Molecular phylogeny and diversity of the Corsican red-legged partridge: hybridization and management issues

Authors


  • Editor: Jean-Nicolas Volff

Correspondence
Filippo Barbanera, Dipartimento di Biologia, Unità di Protistologia-Zoologia, Via A. Volta 4/6, I-56126 Pisa, Italia. Tel: +39 050 221 1386; Fax: +39 050 221 1393
Email: fbarbanera@biologia.unipi.it

Abstract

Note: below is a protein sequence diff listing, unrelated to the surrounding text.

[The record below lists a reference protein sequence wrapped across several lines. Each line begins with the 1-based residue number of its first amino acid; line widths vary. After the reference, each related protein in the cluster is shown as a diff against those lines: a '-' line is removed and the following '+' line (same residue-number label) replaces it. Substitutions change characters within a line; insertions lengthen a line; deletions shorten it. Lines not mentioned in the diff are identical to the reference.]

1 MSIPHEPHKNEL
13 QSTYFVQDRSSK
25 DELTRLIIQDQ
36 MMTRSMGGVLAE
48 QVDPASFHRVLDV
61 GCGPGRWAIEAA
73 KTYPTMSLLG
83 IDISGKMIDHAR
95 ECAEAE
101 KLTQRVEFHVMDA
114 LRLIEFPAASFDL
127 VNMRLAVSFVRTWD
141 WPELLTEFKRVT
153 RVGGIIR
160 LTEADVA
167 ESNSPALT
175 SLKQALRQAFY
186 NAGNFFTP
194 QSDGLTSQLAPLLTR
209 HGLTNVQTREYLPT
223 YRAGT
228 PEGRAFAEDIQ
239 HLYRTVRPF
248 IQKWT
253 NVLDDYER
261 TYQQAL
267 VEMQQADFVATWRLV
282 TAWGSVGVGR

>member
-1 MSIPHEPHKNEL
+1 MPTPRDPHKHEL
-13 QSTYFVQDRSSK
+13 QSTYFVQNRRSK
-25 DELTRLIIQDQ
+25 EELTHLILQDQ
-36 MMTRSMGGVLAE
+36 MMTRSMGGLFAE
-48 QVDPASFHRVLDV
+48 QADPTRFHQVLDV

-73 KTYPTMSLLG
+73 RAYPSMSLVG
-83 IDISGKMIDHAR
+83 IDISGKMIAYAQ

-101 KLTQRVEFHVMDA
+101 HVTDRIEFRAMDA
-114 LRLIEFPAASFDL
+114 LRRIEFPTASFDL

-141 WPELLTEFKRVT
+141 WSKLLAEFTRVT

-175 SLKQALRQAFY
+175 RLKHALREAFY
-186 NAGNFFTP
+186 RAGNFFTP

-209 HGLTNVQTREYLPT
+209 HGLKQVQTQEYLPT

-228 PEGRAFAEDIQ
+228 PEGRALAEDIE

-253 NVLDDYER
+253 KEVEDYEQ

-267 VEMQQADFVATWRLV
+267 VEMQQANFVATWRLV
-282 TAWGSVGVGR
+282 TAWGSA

The red-legged partridge, Alectoris rufa (Phasianidae), is a game bird hunted throughout its range (Italy, France with Corsica Island, Iberian Peninsula). The release into the wild of farmed birds of unknown origin coupled to the hybridization with the exotic chukar Alectoris chukar (East Mediterranean to East Asia) has led to the reduction of the spatial component of genetic variability and to the pollution of the genome of A. rufa, respectively. On the mainland, A. chukar genes occur according a decreasing gradient from Italy to the Iberian Peninsula. Corsica hosts a number of A. rufa×A. chukar hybrids, but at a much lower incidence than nearby Italy. We sampled 97 red-legged partridges in different habitats of Corsica [lower-Mediterranean: Desertu di l'Agriate; rural: Nessa-Felicetu; mountainous: Vivariu-Venacu and Fium'Orbu-Taravu (FT)]. We investigated kinship between Corsican and continental A. rufa populations by sequencing the mitochondrial DNA (mtDNA) Cytochrome-b gene in a subset (n=60) of island specimens as well as in 105 partridges sampled on mainland Europe. All 97 Corsican partridges were genotyped at eight microsatellite DNA loci in order to estimate intraspecific relationships at a finer scale. We also used microsatellite data from previous studies to compare the genotypes of A. rufa reared in the only island farm with those of wild conspecifics. Corsican partridges grouped in the only statistically reliable and diverging mtDNA clade. Microsatellites provided evidence for the genetic isolation of the FT mountain population, whose low level of hybridization with A. chukar had been unveiled in a former paper. Both mtDNA and microsatellite markers revealed that released captive partridges did not enter the wild breeding populations to any great extent. We suggested banning A. rufa translocation from Corsica to the continent to comply with the disclosed genetic kinship, and vice versa to contain the spreading of A. chukar genes in to the A. rufa population.

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